Although the client tribes immediately north of Hadrian's Wall are depicted convincingly, to my mind the portrayal of the Attacotti tribe veers into cartoon territory. Very little is known of this tribe, who are mentioned in passing in a handful of late Roman sources and who are thought to have lived in the far north of Scotland and/or in the Scottish Islands. The author quotes St Jerome (writing in Gaul) as a source for Attacotti cannibalism. I am not qualified to say whether St Jerome is or is not a reliable source, but I can say that I found the Attacotti too extreme to work well in the story. The Attacotti as portrayed reminded me of the 'Injuns' in formulaic Westerns, which for me detracted from their effect and made them less fearsome enemies.
I also had trouble with suspension of disbelief over some elements in the plot. The nefarious political machinations that result in Lucius' capture by the Attacotti felt a little contrived, as did Julia's presence with the rescue party. I suppose the whole book up to that point has been setting Julia up as an unusual woman, but her presence with the rescue mission does little to alter the outcome, so it felt to me like a gratuitous adventure invented to provide a role for a character who does not fit the accepted female roles of her time. Perhaps that was the point.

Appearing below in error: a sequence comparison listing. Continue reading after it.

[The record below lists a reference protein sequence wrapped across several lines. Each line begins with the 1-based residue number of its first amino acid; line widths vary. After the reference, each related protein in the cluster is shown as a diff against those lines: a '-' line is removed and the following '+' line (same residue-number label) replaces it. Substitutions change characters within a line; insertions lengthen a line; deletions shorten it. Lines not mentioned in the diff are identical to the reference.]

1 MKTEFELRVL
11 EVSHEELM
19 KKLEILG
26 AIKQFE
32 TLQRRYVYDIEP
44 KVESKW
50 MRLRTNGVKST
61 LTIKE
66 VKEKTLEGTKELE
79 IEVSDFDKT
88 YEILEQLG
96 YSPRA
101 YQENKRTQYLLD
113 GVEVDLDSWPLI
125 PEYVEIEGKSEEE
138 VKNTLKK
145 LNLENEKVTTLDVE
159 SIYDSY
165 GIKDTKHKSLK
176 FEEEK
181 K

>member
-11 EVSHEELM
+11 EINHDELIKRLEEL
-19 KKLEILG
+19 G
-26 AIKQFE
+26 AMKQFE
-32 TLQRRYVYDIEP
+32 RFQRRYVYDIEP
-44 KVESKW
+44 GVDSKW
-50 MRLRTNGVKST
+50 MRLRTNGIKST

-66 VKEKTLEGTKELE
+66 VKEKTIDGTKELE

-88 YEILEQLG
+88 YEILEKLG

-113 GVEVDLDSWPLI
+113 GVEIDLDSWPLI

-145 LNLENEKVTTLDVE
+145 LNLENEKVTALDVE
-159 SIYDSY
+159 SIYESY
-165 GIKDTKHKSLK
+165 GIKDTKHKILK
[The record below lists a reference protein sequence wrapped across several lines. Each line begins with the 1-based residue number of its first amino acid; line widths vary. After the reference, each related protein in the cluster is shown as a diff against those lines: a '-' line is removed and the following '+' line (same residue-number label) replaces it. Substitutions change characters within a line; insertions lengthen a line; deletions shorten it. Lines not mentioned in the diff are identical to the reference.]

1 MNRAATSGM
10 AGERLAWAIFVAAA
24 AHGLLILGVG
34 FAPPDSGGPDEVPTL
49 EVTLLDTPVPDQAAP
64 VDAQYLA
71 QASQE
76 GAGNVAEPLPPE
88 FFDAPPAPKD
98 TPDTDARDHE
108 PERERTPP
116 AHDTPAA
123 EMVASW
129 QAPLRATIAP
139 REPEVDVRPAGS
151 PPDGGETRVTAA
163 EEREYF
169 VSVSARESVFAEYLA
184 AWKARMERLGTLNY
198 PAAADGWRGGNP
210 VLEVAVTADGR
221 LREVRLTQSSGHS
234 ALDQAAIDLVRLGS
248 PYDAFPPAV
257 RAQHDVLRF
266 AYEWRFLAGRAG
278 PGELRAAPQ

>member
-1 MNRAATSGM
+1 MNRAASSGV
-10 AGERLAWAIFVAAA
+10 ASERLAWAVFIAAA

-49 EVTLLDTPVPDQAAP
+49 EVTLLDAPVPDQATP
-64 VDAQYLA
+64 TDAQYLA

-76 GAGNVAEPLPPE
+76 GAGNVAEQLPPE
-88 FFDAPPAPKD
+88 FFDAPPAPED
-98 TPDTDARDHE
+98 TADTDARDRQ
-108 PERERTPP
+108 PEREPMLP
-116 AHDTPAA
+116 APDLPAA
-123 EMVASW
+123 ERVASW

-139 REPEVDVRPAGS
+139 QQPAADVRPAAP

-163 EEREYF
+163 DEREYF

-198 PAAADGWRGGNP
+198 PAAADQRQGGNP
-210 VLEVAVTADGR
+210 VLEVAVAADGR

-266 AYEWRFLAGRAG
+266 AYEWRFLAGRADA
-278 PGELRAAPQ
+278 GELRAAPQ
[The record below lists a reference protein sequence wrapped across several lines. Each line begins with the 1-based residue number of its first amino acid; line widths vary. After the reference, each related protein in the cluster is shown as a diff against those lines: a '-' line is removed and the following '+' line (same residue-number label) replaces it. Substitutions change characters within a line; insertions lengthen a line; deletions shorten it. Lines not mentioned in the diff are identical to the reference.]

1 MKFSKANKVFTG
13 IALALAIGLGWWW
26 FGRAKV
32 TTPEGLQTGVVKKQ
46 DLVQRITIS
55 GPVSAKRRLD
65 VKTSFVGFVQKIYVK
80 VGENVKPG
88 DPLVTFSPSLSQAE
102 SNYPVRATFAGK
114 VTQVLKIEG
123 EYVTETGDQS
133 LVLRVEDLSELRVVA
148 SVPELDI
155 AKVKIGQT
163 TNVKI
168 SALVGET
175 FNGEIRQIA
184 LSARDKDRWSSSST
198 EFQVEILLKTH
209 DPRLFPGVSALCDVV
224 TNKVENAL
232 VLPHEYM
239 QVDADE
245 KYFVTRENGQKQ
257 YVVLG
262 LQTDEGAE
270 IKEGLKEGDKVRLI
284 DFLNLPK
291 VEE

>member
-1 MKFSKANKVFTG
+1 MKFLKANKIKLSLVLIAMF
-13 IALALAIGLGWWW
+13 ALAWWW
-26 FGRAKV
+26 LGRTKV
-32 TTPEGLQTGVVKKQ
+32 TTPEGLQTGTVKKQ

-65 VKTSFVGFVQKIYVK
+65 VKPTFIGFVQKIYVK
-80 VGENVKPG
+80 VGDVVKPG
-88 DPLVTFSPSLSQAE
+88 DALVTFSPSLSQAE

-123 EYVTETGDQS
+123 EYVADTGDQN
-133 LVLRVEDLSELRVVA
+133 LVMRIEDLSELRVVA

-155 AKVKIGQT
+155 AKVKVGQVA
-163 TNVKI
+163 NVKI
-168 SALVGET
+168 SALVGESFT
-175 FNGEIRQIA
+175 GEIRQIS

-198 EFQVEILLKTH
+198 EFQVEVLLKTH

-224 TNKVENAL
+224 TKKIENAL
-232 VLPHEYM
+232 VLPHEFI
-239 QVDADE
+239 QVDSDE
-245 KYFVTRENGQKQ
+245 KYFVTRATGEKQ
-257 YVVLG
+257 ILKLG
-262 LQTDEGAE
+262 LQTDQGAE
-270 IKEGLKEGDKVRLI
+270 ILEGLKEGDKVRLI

The Roman Empire had adopted Christianity as the official religion a generation before Julia is set, yet the evidence from the excavated burial was consistent with the occupant having been a pagan. This raises the question of how a prominent and wealthy pagan family was affected by the change in the official state religion. Were they under pressure to conform? Were their opportunities and social position constrained if they did not convert? Were they ostracised in polite society? Did her religion limit Julia's marriage prospects? Or did the official religion make little difference, with society paying it lip-service and no more? The novel mentions the religious issues from time to time but never really explores them in depth, which seems to me rather a shame.
A colourful story with plenty of action and a most attractive heroine.